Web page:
The ministry will also recommend enlarging the nutritional information labeling on manufactured food, and illustrating the amount of sugar contained in the product by featuring teaspoons of sugar reflecting 4 grams per spoonful. The Health Ministry has no legal power to ban the sale of unhealthy foods, but is hoping the labeling requirement will spur the industry to rethink food products in Israel, too.
Food industry executives claim the warning labeling doesn’t distinguish among food categories, and is based on one uniform minimum standard for solid foods and another for beverages. For example, the standards for ice cream, candy and other similar products should be more flexible than for cheese and dairy snacks, they said.
One industry executive who was critical of the guidelines said Endevelt had stated that the process needed to be implemented quickly because ministers are in place for a short time.
“That’s what’s motivating them? Results for Litzman?” the executive asked rhetorically. “We are not stressed over the sticker itself, because it will not substantially influence consumption, but rather that [the ministry’s] approach has changed.”
Another executive said Health Ministry Director General Moshe Bar Siman Tov had led the industry to believe that red stickers would be limited to a small proportion of products, while now it seems they will be required on about half of all products in the supermarket, “including products that would surprise consumers – such as cottage cheese with a lot of sodium, or hard cheeses with high fat content.” Dairy firms, he noted, are likely to be hurt by the requirement after they branded their products as healthy.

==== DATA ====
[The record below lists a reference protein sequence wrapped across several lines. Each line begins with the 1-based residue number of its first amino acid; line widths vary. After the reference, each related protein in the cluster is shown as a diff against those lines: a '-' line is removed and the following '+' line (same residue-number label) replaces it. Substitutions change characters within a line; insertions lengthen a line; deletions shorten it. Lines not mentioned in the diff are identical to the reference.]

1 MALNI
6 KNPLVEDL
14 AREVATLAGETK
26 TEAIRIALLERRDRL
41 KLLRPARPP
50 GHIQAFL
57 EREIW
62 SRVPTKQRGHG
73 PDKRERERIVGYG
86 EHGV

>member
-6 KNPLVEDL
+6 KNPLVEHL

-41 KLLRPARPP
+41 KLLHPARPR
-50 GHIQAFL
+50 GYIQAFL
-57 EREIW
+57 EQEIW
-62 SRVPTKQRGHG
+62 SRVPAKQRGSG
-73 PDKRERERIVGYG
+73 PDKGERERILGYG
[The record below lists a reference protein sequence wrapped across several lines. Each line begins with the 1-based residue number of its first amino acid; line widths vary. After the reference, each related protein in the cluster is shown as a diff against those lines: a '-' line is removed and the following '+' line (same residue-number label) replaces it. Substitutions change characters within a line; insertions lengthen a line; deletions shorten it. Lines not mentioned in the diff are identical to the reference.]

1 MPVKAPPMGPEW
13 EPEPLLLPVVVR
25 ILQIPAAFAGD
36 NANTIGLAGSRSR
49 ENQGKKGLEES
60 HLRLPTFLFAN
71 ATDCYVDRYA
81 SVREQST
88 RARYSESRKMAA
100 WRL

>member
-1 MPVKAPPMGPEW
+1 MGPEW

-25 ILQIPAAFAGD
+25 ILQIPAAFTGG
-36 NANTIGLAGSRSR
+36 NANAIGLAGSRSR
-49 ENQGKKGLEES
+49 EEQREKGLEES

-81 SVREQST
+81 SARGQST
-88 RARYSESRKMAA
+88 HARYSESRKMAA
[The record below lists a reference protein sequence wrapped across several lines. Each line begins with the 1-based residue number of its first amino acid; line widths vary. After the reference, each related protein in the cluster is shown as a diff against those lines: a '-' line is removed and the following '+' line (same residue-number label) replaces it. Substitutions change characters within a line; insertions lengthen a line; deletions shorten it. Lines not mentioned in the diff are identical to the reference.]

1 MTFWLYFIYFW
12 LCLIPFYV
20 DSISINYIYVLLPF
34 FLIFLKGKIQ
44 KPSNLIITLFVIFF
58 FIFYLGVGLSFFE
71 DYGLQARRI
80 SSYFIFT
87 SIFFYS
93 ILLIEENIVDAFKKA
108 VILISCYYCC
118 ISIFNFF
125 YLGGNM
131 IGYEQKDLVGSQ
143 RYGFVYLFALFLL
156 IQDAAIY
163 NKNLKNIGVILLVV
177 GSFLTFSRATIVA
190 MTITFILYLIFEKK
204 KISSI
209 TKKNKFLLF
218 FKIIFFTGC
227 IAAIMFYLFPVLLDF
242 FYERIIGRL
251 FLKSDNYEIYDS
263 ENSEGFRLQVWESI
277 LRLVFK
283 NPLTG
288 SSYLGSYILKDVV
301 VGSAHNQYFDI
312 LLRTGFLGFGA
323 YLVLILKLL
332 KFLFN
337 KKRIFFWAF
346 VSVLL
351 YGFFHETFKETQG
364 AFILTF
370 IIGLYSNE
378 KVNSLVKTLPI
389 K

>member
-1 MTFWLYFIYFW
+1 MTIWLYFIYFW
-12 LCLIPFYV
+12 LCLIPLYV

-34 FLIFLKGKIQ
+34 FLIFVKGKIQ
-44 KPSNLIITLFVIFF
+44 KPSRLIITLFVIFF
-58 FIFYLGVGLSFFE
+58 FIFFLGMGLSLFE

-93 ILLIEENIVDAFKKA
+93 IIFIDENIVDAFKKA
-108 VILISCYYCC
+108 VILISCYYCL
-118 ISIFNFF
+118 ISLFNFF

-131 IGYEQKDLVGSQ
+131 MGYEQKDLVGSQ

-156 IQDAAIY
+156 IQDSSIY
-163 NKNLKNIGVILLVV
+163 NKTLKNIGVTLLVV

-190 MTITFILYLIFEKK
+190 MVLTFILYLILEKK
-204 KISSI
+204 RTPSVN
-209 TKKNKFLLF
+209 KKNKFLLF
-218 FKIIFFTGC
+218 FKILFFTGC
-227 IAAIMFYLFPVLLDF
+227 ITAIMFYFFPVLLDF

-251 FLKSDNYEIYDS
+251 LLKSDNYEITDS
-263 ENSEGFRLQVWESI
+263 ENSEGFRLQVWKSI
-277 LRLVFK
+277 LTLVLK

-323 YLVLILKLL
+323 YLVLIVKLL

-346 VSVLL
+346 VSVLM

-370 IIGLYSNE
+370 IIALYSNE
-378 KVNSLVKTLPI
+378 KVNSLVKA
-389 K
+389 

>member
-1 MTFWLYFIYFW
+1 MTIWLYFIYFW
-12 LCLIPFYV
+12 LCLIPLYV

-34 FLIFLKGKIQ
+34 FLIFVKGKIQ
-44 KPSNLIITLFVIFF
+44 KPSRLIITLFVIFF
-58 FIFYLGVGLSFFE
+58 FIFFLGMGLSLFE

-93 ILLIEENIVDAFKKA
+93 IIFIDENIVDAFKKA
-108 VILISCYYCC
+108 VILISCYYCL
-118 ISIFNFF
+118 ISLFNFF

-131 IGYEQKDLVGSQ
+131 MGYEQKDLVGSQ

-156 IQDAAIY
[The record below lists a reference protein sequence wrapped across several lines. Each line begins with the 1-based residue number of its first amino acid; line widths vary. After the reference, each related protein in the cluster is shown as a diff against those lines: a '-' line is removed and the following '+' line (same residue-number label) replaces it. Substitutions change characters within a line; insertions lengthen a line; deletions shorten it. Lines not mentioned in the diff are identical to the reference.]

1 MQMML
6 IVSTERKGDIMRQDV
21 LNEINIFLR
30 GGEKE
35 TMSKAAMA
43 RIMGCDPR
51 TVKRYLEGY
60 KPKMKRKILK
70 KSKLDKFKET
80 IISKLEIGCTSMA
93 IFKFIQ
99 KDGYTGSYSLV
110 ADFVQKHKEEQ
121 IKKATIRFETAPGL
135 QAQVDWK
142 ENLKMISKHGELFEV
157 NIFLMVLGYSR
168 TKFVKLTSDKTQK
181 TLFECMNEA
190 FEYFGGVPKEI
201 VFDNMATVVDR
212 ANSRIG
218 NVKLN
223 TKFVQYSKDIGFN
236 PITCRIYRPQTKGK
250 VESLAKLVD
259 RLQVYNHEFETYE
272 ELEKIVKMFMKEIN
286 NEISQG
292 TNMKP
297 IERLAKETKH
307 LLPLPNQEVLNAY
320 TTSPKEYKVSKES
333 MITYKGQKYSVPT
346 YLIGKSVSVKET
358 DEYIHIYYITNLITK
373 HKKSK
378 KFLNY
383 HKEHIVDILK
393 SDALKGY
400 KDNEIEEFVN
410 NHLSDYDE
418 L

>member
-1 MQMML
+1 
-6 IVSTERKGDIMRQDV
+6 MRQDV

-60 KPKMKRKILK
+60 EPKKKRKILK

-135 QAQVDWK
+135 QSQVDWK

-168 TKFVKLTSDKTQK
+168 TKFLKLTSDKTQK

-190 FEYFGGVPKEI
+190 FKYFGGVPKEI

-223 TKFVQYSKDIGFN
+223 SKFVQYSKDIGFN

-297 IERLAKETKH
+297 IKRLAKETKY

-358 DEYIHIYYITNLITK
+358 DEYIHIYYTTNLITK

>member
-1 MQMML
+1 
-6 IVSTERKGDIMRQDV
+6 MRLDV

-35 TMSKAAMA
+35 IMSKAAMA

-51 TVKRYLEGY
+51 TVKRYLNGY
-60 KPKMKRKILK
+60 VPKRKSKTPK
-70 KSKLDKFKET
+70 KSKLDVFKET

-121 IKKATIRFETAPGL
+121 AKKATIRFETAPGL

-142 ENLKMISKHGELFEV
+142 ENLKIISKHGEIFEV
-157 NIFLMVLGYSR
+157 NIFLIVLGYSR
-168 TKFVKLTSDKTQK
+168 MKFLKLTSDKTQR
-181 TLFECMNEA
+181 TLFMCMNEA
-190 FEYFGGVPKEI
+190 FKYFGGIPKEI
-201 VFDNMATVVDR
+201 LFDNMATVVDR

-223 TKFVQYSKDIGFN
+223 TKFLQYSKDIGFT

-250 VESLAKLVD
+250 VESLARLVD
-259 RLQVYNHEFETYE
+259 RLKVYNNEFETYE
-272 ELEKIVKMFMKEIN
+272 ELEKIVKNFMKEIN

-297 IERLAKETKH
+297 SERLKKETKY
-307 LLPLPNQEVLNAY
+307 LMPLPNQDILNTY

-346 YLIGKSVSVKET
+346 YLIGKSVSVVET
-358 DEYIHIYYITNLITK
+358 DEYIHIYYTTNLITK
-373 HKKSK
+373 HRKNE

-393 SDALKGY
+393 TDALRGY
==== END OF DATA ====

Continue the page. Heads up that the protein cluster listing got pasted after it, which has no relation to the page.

“At Thursday’s meeting, we made it clear to the Health Ministry how far the food industry is from the recommendations when it comes to our ability to change the products so quickly,” the executive said. “Expecting that we would be able to improve our product ingredients to meet the minimum standard within six months is crazy. Such a process takes years.”
Another executive suggested that the industry could involve Prime Minister Benjamin Netanyahu in the issue, in order to get the ministry to relent.
Industry sources said that the requirement could lead to the labeling of 60% of supermarket food products as unhealthy – and that’s even without the red sticker pertaining to products with ingredients such as preservatives or artificial colors.
The Health Ministry issued a statement saying that it is acting to improve the health of the country’s population, which suffers from diabetes, heart disease and other illnesses. “A major portion of these illnesses are the result of food high in sugar, sodium and fat. We are trying to advance a necessary change, in cooperation with the industry, within a reasonable time frame to present the panel’s conclusions as soon as possible.”
The statement added, in reference to Thursday’s meeting, that “Health Minister Yaakov Litzman’s name was in no way mentioned at the meeting.”